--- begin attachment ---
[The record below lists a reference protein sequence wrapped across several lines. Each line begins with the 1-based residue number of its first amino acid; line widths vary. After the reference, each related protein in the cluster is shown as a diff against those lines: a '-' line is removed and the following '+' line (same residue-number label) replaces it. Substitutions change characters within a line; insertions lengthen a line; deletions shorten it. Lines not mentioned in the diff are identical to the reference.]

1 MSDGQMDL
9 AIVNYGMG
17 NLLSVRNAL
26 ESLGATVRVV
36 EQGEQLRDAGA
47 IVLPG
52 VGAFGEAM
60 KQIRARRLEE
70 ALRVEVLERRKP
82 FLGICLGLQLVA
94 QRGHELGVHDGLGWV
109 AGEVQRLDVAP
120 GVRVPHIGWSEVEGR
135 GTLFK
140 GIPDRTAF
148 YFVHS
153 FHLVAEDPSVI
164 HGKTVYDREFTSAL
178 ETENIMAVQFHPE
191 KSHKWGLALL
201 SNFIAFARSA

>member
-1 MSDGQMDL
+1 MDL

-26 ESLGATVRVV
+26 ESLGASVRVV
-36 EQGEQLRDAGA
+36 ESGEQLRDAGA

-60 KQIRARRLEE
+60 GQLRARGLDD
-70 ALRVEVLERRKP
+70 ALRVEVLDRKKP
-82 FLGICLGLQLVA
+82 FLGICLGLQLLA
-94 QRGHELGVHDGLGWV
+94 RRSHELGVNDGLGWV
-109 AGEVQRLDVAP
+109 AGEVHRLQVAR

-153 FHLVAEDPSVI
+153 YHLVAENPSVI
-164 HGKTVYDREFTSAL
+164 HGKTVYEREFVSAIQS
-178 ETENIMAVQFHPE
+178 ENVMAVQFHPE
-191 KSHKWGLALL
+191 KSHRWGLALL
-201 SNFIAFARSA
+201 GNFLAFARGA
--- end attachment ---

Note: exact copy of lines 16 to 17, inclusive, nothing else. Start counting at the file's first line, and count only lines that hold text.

140 GIPDRTAF
148 YFVHS